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In general, people try to not ask leading questions because they don't want to dictate the results. If you want real information, it's best not to push someone into an answer. There's nothing cold or unfeeling in a question like "how was the party". If you haven't already asked about the party, there's nothing here that would indicate that you haven't been paying attention or are unfeeling.

In particular, you should really avoid asking in a way that leads to a negative answer. For example, when your friend goes to a festival, asking "weren't you tired" or "did you get a headache" will make your friend view the experience in a negative light. Even if they had a great time, they will probably start thinking "oh yes, after the second hour I was starting to feel tired".

If you feel the need to ask a question that connects with your experience with your friend and show that you've been thinking about them, ask in a positive direction. For example, for a festival you might ask "I hear thus & such band was there, did you enjoy the music". Or "did you see our friend xyz, I think he was there too". This shows that you are connected and thoughtful, but not pushing your friend in a negative direction.

By the way, this comes from my own personal experience in dealing with a relative who usually takes the most pessimistic or negative view of events.

  • Thanks for your answer. I got a lot of new questions now and I'm curious :P I know this comes from your personal experience but do you know of any studies/articles talking about what you say in your 2nd paragraph? e.g: asking negative questions makes people see an event in a negative light? And do you know (from experience or other) if saying "I couldn't have done it, it would have been too tiring for me" also have this negative effect? – Ælis Jan 31 at 14:06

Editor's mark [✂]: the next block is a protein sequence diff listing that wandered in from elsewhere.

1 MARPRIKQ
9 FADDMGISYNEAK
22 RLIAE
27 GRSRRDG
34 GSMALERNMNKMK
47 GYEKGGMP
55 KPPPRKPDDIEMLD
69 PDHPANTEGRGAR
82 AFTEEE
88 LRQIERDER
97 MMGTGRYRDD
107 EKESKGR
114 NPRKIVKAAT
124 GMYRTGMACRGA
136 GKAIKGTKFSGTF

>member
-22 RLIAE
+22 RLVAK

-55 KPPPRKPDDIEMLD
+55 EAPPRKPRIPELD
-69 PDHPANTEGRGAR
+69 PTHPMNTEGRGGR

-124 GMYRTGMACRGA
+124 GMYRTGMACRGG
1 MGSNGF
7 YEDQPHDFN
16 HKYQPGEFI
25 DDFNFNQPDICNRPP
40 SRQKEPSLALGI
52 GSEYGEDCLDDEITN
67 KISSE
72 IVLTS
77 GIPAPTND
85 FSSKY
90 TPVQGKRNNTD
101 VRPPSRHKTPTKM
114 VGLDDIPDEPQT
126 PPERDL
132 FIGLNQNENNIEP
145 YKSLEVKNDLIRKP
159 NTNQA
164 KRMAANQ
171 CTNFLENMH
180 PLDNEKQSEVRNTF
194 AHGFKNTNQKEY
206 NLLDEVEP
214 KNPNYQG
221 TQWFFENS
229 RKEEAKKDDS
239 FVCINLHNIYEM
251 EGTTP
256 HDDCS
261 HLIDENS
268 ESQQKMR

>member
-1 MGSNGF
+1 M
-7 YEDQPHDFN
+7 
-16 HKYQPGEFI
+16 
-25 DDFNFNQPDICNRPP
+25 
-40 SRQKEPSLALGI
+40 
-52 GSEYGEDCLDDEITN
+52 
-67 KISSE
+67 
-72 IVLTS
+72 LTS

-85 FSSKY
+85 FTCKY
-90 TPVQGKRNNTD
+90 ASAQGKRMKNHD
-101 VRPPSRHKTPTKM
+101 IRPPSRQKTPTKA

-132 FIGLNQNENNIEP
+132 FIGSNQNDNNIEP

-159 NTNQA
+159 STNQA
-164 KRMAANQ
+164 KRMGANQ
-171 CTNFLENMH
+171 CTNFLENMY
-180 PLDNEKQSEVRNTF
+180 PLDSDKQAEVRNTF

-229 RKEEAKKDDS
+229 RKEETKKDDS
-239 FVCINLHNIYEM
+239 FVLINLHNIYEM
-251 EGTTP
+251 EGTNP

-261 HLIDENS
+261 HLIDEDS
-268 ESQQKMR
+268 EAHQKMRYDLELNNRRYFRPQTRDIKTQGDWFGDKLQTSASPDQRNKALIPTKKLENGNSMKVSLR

• @Noon As I mentioned in my answer, my knowledge of the bad effects of asking negative leading questions comes from my personal experience (discussions with a close relative who is often very negative in outlook). – DaveG Jan 31 at 14:56
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    @Noon I found jems.com/articles/print/volume-35/issue-1/training/… which talks about EMTs not using leading questions that may be interesting. – DaveG Jan 31 at 15:04
  • I don't have time to read it right now, but this looks interesting, thanks! Maybe you should edit your answer to had it at the end? (like a connected article, or something like that) – Ælis Jan 31 at 15:23
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At least twice, I have recommended the Interpersonal Skill of Probing Questions, which is very similar to the Interpersonal Skill of Leading Questions.

Both are very useful skills, but only if you have a specific goal or objective in mind. Without some ulterior motive, there's no reason to use either.

Unless you want or need to know exactly how tired she became, a Leading Question is not appropriate. And if you already know she gets tired, is there anything else you'd need to know? Just think about that.

My Answer is to the question of "Asking non-leading without sounding cold and/or detached" is non-leading questions are not necessarily cold or detached. They are by far the most common type of casual question asked.

How was the festival?

Is perfectly fine. That you know she gets tired easily is mostly irrelevant. Maybe she didn't this time. And assuming you don't need to hide your motives for asking:

Did you enjoy it without getting too tired?

Gets her to talk about it with the benefit of also showing your concern for her condition.

Because the above Answer could be considered a Frame Challenge, here is a clearly non-Frame Challenge Answer:

"how can one ask non-leading questions without sounding (too) cold/detach?"